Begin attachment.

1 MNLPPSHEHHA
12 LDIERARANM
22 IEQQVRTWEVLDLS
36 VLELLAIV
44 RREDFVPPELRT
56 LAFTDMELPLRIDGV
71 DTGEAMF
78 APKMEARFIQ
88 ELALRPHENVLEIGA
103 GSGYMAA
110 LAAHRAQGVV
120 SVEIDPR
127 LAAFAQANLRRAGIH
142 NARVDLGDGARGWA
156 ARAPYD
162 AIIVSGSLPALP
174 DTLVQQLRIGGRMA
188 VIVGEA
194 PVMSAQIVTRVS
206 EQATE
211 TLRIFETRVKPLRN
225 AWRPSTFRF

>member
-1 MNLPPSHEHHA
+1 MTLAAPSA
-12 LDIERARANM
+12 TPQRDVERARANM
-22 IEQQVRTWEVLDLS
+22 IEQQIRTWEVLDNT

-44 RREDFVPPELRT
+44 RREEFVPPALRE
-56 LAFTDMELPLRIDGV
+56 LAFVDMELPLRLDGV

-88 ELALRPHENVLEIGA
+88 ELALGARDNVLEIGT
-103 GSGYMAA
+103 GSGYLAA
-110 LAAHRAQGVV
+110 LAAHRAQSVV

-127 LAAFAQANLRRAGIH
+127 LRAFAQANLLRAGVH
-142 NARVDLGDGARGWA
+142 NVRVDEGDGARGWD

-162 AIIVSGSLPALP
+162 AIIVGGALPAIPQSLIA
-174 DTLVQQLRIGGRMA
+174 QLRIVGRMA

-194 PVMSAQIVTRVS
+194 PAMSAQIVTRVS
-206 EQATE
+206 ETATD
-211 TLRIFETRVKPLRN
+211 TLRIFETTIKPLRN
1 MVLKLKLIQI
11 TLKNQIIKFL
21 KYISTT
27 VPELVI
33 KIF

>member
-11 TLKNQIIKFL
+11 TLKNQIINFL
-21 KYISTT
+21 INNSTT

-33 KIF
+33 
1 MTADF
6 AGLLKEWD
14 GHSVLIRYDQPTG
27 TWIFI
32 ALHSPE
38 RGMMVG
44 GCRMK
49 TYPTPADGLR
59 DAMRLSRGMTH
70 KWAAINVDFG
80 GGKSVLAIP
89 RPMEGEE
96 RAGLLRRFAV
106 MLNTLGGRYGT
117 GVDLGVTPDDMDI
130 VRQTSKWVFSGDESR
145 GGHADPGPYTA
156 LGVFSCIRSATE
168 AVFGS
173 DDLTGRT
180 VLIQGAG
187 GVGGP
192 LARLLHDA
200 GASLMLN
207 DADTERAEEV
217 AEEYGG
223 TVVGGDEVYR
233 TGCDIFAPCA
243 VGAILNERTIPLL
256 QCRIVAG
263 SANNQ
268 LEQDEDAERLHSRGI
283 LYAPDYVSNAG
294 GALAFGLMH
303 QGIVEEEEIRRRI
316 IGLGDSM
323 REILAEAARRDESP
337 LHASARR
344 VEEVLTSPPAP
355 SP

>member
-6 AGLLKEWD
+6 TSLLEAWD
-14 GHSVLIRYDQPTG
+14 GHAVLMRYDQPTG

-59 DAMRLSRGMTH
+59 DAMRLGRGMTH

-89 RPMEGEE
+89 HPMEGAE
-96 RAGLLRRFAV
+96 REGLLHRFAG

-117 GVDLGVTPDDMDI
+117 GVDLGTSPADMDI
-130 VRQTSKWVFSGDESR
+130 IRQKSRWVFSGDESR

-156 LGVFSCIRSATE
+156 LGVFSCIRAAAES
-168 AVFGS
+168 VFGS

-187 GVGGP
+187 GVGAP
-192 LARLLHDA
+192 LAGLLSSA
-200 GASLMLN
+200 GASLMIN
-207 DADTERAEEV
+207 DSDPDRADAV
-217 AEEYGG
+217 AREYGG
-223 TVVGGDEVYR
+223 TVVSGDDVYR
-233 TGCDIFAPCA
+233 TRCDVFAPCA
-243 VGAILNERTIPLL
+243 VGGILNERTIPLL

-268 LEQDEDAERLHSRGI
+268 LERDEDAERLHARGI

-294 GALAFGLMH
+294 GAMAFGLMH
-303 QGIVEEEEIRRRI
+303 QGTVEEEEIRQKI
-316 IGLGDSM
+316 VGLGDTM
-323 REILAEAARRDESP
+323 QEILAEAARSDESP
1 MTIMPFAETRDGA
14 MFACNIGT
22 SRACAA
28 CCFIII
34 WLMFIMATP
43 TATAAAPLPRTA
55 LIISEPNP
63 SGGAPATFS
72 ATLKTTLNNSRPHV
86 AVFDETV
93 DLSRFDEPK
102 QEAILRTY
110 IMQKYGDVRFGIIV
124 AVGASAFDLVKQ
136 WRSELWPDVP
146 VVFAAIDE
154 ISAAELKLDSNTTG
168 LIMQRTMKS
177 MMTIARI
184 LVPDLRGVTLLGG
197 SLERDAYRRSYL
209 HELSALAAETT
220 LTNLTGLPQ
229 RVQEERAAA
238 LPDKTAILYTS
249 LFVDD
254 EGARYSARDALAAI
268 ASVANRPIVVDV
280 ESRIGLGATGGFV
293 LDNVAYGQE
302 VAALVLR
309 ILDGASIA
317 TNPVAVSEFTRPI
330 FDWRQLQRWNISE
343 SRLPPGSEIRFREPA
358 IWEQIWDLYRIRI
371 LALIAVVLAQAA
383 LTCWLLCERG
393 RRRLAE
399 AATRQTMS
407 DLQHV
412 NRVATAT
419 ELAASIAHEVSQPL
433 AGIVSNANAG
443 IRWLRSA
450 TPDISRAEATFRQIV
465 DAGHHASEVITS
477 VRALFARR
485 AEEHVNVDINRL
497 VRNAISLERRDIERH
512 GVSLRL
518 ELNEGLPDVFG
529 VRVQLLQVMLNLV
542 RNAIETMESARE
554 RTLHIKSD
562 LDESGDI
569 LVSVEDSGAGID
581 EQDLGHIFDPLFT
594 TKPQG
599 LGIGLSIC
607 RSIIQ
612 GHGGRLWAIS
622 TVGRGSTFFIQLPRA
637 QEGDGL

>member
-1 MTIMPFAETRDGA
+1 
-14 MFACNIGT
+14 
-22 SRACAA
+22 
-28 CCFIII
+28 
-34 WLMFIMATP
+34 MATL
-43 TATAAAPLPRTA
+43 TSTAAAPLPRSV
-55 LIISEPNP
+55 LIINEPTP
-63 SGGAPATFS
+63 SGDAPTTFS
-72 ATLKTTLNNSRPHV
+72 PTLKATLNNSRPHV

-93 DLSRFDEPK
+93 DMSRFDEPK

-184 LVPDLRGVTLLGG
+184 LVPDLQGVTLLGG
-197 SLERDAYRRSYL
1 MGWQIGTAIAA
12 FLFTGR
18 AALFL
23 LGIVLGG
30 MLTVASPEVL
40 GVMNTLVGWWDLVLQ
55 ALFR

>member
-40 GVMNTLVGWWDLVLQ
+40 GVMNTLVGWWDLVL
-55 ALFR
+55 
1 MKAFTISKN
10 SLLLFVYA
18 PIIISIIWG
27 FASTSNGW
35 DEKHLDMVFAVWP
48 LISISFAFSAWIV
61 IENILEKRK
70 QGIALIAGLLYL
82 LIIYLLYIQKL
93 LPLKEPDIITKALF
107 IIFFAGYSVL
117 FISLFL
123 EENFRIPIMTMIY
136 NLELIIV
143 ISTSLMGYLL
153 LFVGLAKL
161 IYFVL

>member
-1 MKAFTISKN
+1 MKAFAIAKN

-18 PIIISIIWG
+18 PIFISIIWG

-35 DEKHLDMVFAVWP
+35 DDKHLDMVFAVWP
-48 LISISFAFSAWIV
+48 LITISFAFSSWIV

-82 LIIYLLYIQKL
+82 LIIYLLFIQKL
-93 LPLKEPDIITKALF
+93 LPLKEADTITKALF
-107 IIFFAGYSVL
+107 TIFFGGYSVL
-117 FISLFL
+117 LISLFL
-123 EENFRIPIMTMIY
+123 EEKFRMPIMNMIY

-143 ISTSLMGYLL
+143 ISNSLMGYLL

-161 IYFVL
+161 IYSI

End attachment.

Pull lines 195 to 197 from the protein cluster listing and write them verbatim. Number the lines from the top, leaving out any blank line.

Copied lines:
443 IRWLRSA
450 TPDISRAEATFRQIV
465 DAGHHASEVITS